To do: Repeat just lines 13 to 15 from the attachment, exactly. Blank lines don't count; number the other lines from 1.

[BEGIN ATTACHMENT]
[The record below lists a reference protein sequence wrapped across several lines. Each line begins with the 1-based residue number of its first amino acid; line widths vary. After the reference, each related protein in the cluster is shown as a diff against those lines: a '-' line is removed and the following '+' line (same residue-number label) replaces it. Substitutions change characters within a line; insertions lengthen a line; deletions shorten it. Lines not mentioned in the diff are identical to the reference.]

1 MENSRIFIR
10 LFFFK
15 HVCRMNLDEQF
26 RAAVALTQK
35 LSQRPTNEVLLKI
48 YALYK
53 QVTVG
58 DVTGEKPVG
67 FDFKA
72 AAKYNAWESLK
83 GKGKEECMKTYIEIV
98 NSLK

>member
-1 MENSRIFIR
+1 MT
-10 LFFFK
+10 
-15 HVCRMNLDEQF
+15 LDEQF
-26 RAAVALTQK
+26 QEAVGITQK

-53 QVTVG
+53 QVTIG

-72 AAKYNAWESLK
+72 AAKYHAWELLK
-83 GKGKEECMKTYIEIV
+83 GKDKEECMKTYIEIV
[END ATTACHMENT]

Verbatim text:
98 NSLK

>member
-1 MENSRIFIR